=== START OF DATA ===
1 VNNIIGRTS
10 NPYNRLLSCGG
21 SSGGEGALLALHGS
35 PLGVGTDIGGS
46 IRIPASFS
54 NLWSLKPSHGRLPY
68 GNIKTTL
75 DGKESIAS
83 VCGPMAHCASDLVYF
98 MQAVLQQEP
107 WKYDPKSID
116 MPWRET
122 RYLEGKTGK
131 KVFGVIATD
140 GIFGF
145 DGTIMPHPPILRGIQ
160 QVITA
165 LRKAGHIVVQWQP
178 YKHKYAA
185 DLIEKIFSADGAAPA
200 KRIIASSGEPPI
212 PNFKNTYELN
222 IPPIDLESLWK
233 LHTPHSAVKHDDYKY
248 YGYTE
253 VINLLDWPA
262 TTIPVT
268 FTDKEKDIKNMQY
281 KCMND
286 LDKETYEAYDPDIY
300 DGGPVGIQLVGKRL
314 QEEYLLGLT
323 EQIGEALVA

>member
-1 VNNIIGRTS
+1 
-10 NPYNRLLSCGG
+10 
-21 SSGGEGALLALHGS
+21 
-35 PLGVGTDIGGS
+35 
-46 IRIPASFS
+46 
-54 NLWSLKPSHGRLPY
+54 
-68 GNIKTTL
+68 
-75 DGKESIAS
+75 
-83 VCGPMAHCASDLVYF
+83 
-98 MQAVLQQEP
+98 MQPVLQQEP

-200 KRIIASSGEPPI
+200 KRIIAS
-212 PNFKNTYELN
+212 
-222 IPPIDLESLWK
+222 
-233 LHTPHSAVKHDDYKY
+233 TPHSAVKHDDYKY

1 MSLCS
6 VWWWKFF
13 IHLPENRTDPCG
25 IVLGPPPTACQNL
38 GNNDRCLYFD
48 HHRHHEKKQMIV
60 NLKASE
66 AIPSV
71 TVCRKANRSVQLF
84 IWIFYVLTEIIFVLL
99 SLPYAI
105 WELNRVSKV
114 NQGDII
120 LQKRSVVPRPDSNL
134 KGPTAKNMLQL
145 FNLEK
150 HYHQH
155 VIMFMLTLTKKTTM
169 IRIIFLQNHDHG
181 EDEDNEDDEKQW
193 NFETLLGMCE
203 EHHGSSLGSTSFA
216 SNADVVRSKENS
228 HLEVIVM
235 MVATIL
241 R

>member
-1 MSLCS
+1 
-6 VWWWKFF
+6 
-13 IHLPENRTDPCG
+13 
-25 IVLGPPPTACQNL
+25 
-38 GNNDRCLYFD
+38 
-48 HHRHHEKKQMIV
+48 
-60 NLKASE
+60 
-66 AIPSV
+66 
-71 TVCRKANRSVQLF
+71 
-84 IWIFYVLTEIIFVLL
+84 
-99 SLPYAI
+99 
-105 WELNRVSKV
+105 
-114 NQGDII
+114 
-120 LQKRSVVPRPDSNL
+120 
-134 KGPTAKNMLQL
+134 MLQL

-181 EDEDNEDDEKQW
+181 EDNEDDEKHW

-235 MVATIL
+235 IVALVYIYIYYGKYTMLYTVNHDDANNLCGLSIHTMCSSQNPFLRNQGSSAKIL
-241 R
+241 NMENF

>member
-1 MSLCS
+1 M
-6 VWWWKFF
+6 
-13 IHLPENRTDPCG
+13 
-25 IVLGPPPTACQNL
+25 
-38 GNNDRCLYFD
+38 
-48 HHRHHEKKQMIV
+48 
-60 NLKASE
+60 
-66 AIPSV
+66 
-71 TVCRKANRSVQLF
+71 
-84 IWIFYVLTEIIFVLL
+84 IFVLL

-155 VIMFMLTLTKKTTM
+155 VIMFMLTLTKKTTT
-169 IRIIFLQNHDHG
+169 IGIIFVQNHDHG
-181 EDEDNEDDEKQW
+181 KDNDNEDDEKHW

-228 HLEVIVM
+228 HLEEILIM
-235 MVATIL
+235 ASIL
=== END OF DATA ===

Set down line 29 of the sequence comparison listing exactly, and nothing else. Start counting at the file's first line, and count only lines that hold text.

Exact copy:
281 KCMND